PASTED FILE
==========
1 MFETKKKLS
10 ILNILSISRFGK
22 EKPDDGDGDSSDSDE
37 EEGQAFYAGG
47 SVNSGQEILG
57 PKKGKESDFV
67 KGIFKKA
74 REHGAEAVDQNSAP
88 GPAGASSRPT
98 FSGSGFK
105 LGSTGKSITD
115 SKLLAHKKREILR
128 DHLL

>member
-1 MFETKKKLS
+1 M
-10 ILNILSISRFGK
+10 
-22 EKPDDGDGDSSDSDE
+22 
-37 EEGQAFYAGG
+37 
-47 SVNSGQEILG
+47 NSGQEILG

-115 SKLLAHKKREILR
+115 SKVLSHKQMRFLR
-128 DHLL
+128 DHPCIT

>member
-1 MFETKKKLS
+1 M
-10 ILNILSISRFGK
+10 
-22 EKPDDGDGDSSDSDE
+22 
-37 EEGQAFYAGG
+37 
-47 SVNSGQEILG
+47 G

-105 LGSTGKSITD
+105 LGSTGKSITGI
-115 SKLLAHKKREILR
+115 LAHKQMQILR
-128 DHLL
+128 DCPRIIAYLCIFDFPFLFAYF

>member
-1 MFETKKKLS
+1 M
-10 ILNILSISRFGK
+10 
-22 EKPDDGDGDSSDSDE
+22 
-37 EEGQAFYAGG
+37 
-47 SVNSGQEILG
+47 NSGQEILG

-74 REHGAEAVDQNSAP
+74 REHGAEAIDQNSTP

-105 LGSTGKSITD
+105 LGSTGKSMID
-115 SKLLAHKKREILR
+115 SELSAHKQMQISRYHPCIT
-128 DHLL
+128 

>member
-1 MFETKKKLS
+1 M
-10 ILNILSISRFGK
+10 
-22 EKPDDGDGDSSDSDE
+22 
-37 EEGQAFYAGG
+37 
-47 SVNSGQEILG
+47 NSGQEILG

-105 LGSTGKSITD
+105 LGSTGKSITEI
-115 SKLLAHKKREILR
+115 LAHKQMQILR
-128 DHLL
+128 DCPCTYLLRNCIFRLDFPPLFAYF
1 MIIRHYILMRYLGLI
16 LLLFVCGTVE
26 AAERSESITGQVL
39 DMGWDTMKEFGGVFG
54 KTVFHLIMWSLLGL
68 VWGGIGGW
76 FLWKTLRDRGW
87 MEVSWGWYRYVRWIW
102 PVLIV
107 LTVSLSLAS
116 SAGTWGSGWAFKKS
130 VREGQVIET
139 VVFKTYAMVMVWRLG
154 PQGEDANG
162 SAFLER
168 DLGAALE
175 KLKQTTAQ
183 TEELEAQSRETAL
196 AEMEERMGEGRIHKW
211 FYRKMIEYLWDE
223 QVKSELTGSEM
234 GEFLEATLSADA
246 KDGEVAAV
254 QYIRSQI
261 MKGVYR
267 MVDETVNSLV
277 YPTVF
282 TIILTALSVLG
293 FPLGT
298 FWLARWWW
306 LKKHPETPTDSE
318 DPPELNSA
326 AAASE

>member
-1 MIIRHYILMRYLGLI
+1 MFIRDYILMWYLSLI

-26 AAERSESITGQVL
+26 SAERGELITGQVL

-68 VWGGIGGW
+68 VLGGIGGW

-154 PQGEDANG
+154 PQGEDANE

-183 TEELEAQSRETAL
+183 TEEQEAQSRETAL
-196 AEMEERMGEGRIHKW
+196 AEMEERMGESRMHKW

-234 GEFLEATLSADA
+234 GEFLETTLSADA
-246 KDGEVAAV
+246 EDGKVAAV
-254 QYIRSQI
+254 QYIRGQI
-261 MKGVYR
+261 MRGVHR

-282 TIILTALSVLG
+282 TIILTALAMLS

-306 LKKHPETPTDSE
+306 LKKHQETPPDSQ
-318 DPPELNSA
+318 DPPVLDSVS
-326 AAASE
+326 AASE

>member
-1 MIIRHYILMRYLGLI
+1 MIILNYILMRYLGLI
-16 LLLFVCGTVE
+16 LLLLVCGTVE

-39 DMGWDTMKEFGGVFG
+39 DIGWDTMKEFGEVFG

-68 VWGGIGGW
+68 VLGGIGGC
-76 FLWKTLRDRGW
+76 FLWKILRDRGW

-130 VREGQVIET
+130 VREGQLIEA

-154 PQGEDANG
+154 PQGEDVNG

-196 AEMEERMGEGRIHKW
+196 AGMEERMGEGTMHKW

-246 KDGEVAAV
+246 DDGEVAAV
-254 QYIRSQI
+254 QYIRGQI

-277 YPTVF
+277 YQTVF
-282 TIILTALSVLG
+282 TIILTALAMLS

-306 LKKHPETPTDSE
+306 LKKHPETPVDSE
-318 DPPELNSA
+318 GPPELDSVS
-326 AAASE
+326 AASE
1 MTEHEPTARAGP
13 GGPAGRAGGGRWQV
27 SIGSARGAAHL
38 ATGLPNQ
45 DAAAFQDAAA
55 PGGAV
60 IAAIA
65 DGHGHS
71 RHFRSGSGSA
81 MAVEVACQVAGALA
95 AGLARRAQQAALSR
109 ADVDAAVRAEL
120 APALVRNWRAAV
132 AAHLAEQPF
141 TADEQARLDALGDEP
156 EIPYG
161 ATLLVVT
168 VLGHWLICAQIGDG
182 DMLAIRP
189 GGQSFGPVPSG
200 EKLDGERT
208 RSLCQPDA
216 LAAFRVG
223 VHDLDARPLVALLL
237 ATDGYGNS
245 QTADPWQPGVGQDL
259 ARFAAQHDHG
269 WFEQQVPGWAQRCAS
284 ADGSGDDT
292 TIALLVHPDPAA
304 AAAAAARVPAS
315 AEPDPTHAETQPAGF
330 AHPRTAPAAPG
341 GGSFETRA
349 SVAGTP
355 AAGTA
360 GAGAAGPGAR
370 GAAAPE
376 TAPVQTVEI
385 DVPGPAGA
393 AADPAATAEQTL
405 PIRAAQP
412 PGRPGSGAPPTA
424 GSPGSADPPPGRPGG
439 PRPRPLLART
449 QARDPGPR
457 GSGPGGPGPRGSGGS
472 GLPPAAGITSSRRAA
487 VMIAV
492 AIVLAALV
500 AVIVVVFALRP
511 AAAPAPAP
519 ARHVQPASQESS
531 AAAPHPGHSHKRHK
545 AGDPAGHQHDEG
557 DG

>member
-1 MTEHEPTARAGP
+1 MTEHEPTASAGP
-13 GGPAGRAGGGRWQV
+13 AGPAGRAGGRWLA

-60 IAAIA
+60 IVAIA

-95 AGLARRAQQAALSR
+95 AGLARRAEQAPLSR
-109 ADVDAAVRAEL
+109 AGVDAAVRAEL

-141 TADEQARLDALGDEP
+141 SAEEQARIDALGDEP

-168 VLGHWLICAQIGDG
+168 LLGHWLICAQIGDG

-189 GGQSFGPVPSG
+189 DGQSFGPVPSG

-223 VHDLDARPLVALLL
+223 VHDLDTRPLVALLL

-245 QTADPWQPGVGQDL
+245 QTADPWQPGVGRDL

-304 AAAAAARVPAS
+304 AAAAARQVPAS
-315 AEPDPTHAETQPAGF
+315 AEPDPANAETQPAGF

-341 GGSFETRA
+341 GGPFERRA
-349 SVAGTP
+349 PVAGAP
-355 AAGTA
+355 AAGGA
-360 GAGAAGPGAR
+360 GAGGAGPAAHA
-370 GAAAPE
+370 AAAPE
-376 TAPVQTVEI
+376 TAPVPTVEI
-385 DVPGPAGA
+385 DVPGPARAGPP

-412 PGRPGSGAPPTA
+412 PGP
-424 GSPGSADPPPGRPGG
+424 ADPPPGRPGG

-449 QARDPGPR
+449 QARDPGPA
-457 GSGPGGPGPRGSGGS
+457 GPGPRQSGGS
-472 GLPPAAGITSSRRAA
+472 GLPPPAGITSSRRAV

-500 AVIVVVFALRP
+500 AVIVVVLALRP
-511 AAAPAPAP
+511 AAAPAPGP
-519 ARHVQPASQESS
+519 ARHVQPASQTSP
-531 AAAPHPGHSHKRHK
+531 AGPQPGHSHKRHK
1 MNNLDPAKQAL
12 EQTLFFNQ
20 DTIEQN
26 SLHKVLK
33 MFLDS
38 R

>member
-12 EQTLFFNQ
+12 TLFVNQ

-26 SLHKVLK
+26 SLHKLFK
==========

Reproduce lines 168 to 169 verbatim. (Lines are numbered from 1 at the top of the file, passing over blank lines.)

+282 TIILTALAMLS

-306 LKKHPETPTDSE